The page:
conflict can get co-workers focused on taking actions that lead to greater productivity.
6. Conflicts lead to Accomplishment of Goals
 Eventual agreements result in a more unified team that progresses towards goal accomplishment.

1.8 Other Benefits of managing conflict


1. Learning to take control of one’s own behaviour.
2. Improving workplace communication, Reduces instances of aggression, Gaining skills in teamwork and
leadership.
3. Results in managing rather than avoiding conflict.
4. Learning effective techniques for intervention.
5. Allows to change oneself to change others.
6. Helps separate personal relationships from business issues.
7. Learning to recognize anger.

2 ©D.Seethiah, UoM, March 2018


Skills Workshop: MGT6003

Case Study - Anger Management


How to Deal with Your Own Anger?
When you become angry (an emotion that most people experience several times during each working day),
experts suggest you should:
Acknowledge the anger. “If we acknowledge and validate the anger, it is much less harmful”, says Weisinger.
Anger that is ‘stuffed’ tends to come out in other, even less productive ways like snipping, gossiping, or
conspiring behind the victim’s back.
Manage the symptoms. As you become enraged, your pulse soars, along with your blood pressure and
respiration rate. These are unhealthy symptoms when you’re stationary, but not when you’re more active.
Being active helps you focus and mentally travel a safe distance from the anger’s source. “Doing something
helps you regain a sense of being in control”, says Weisinger. “I clean up my office and pay my bills. This
allows me to channel the anger into productive action”
Be pragmatic. “Are you so angry that you’re going to quit your job? If not, then consider other actions you can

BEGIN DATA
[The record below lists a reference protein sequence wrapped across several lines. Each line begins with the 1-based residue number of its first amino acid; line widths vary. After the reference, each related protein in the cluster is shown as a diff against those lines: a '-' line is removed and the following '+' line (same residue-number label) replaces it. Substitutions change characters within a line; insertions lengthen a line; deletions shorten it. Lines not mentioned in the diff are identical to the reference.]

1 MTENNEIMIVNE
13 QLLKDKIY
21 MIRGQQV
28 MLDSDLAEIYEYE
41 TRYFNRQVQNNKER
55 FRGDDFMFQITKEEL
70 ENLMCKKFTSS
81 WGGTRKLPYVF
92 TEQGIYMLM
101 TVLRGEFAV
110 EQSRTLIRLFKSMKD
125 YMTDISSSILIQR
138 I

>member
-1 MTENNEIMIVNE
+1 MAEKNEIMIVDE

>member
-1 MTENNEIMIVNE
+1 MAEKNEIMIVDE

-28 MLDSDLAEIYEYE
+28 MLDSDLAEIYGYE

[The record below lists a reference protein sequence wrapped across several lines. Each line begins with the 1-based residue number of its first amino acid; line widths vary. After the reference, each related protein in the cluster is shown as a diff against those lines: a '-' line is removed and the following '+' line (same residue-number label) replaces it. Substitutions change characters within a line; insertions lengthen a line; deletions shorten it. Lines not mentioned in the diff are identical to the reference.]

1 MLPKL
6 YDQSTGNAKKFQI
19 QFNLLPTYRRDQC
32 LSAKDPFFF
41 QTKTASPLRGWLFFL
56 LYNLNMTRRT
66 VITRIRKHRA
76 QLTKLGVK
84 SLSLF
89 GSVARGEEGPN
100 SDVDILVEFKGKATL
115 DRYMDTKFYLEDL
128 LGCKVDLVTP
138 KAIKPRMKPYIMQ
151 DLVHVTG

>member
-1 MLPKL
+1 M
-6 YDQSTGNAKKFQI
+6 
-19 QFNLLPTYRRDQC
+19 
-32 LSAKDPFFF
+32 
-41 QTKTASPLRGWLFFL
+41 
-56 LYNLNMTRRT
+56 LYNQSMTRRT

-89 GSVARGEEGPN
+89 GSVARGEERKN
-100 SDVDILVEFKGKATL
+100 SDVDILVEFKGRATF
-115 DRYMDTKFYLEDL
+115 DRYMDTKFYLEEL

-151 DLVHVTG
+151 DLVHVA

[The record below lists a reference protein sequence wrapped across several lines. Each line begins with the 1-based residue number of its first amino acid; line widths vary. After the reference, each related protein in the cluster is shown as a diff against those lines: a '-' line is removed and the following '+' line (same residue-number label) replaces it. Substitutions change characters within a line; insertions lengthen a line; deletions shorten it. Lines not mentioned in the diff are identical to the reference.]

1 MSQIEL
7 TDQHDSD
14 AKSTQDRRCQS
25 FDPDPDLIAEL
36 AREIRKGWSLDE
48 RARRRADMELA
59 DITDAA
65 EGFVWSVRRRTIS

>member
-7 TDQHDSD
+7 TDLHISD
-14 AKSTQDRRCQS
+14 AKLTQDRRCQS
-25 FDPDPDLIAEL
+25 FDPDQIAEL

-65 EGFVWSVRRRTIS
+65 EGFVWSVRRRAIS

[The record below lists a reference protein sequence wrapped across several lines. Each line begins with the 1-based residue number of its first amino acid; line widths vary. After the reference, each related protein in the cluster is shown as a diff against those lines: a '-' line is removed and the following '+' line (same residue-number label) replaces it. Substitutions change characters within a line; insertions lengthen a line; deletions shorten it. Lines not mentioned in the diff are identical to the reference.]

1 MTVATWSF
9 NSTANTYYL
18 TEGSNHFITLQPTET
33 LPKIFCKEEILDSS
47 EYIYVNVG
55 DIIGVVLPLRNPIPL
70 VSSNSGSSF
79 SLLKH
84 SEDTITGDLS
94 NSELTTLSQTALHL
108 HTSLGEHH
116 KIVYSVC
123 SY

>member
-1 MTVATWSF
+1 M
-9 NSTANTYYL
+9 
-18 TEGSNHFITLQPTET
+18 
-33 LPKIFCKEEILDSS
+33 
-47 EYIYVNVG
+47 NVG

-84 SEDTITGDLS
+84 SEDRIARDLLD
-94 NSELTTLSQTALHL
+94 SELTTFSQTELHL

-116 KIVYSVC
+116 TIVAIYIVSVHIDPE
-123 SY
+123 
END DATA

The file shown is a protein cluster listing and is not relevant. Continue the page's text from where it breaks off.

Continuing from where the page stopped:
take to feel better about things” says Weisinger. “What’s your best course of action to deal with the
problem? Then use problem-solving skills to generate your most effective response”.
Confide in a friend. Call a trustworthy friend with good judgment to help you work through your anger. “The
wrong friend will merely stir you up, inciting you to rash courses of action”, says Goldberg. “They may also tell
others in the company about the conflict, which often gets back to that person. ”
End Case

Source: Bierck. H, 2004, Face-to-Face communications for Clarity and Impact, Harvard Business Publishing

Group Discussion: Refer to Case Study


Critically analyse the effectiveness of prescriptions in the Case in relation to your own experience.
Hint: Consider anger management for self.

THE PSYCHOLOGICAL CONTRACT AND CONFLICT MANAGEMENT STYLES


4.1 The Psychological Contract
The psychological contract refers to the mostly unwritten, often implicit expectations of parties in a
relationship. For example, your staff may have expectations on monetary compensation based on the time
and efforts they contribute on the job. They may feel the need to express this expectation.
According to Achua and Lussier, 2010, the psychological contract at work can be severed for two main reasons:
1. We may fail to make explicit our own expectations while failing to inquire into the expectations of our
superiors or subordinates.
2. We may further assume that our boss and subordinates have the same expectations that we hold.
3. We are at peace so long others meet our expectations and in conflict when they don’t.
4. Achua and Lussier, 2010 propose a matrix based on two dimensions, namely: concern for others’
needs and concern for your own needs.